NASHVILLE -- While 800,000 federal employees are on unpaid furloughs due to the government shutdown, taxpayer-funded checks are still going to the people responsible for the situation.

That would be members of Congress and President Barack Obama, whose salaries are authorized by the U.S. Constitution and paid with mandatory funds. Republicans and Democrats are involved in a partisan standoff over continuing funding for the federal government, which led to the shutdown Tuesday.

But at least two members of Tennessee's congressional delegation, U.S. Rep. Diane Black, R-Tenn., and U.S. Rep. Jim Cooper, D-Tenn., have joined what may be a growing, dare say, bipartisan movement among representatives and senators to give up their pay as Republicans and Democrats battle over GOP efforts to delay parts of the federal health law.

Black says she is giving her check to charity during the standoff.

"It is wrong for Congress to continue to collect a paycheck while other federal employees across the country are furloughed as a result of the Senate Democrats' government shutdown," the Gallatin Republican wrote Tuesday morning in a Facebook posting.

Cooper, who since 2011 has made a cause of trying to punish Congress with legislation for failing to pass spending bills, said in a statement Wednesday he also was donating his money to charity during the partial shutdown.

"Members of Congress should be punished for the shutdown of government," the Nashville Democrat said and added he also will give his money to charity.

Cooper said he's been "working hard to avoid shutdown, and have been willing to compromise in order to keep government open. Unfortunately, too many of my colleagues have been unwilling to keep government operating. For our collective failure, we should all be punished."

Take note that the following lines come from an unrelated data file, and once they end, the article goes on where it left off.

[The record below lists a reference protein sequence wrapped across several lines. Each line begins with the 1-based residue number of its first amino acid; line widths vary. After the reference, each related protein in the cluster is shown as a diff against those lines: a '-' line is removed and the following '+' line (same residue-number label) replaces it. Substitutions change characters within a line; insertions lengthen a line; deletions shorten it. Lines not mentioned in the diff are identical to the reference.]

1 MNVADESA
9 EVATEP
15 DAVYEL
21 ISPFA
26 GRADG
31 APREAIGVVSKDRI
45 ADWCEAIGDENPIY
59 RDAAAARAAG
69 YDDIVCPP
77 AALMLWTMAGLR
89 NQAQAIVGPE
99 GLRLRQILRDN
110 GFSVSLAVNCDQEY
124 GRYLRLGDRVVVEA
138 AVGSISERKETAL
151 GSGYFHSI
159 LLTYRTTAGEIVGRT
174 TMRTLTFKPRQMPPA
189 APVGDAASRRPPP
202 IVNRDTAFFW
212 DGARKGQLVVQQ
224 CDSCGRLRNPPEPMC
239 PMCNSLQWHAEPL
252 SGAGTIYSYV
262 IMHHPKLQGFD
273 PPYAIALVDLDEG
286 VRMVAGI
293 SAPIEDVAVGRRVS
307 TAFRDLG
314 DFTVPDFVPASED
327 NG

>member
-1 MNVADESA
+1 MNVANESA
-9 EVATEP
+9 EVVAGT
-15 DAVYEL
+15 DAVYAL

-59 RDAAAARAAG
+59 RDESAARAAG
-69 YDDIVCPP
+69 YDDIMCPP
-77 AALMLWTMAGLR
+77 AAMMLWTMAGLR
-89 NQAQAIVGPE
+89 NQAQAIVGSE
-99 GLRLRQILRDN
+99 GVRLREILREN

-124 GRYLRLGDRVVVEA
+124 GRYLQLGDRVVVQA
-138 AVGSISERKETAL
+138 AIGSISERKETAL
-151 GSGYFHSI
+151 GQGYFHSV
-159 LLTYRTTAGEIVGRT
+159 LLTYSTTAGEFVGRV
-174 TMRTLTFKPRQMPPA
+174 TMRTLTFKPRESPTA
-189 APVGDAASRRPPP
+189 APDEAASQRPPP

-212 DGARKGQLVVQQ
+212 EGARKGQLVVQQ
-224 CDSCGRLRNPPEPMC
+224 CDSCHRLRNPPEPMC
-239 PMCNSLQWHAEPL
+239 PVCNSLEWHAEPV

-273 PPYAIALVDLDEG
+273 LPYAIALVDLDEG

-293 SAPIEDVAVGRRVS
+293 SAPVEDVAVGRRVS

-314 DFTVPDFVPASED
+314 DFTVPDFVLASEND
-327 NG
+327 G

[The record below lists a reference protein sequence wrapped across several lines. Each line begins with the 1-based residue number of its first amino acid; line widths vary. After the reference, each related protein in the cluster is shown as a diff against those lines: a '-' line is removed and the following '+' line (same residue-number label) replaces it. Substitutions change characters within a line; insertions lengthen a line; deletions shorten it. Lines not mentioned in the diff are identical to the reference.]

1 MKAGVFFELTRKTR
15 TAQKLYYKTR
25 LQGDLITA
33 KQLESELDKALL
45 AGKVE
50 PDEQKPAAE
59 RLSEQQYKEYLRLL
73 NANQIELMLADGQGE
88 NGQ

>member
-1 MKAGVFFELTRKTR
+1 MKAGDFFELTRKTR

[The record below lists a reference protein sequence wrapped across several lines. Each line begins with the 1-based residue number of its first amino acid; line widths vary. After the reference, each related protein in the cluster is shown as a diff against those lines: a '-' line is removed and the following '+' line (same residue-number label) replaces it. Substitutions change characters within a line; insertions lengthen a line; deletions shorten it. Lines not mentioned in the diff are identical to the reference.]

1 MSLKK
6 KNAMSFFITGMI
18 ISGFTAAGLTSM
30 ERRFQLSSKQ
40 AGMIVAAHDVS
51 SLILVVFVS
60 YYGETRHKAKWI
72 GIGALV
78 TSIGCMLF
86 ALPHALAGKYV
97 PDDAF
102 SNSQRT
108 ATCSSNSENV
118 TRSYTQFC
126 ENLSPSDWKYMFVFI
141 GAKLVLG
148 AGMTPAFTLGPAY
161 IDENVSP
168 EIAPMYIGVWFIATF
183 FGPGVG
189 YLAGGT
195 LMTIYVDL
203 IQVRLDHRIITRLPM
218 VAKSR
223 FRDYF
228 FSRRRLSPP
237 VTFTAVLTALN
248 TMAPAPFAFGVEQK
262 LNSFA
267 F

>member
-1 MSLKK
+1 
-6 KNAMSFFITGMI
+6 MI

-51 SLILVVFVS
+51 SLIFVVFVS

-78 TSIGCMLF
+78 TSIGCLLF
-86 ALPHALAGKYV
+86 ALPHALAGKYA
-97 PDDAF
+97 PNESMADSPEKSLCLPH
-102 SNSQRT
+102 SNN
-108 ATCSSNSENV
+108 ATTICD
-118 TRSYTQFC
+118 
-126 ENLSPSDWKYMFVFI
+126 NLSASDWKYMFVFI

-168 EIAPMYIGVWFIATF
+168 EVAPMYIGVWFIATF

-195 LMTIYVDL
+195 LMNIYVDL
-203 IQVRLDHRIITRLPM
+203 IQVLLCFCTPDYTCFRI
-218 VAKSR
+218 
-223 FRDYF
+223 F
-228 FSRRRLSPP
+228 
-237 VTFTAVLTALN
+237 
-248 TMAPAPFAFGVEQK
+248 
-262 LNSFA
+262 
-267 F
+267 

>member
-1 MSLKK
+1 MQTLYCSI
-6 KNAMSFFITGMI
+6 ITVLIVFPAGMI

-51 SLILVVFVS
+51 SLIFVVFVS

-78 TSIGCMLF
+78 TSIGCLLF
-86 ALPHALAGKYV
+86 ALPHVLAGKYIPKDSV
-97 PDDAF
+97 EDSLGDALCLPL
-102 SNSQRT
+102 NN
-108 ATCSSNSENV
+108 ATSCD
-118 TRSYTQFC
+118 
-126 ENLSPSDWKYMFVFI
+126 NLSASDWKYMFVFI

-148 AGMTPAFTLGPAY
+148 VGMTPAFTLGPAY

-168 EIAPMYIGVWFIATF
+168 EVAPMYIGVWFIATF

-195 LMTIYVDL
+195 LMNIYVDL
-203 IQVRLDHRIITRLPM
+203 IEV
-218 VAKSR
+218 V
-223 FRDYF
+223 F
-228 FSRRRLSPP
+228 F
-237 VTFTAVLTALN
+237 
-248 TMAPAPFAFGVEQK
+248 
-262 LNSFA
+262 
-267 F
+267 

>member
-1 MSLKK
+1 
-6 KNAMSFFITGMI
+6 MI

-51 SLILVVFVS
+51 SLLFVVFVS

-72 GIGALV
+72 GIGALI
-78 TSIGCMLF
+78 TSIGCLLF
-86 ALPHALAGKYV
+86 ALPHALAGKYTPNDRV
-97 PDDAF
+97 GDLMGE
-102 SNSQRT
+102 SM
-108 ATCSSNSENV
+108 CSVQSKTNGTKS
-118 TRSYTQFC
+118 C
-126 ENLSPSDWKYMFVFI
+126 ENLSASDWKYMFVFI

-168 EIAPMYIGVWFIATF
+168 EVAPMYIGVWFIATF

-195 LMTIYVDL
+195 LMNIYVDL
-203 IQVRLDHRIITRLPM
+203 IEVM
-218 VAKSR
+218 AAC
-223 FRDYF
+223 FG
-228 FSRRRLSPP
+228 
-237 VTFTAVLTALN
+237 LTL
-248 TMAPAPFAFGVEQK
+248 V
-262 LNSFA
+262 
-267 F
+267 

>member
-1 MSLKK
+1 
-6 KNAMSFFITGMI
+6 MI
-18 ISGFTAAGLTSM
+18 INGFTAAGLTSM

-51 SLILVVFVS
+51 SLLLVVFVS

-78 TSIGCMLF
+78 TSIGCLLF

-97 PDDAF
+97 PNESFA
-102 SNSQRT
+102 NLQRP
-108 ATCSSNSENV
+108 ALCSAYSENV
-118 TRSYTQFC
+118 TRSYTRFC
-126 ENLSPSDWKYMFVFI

Closer to home, U.S. Rep. Tom Graves, R-Ga., "will ask the Chief Administrative Officer of the House to withhold his pay until the temporary lapse in appropriations is resolved," spokesman John Donnelly said in a statement, also noting 11 of 17 staff members have been furloughed.

In an interview Tuesday, U.S. Rep. Chuck Fleischmann, R-Tenn., noted that congressional pay is mandated in the U.S. Constitution. Efforts were unsuccessful Wednesday in reaching a spokesman to see whether the Chattanooga congressman is considering donating it to charity during the budget battle.

In 2011, Cooper introduced the "No Budget, No Pay Act," which would stop congressional pay if lawmakers fail to pass a budget and all spending bills on time.

He reintroduced it in the current Congress. A revised version was added to a Republican debt-ceiling bill but was altered, then passed. Senators also passed it in January. As amended, if a budget is not passed on time, congressional paychecks would be diverted into escrow accounts until a deal is struck or until the end of the 113th Congress, Politico reported earlier this year.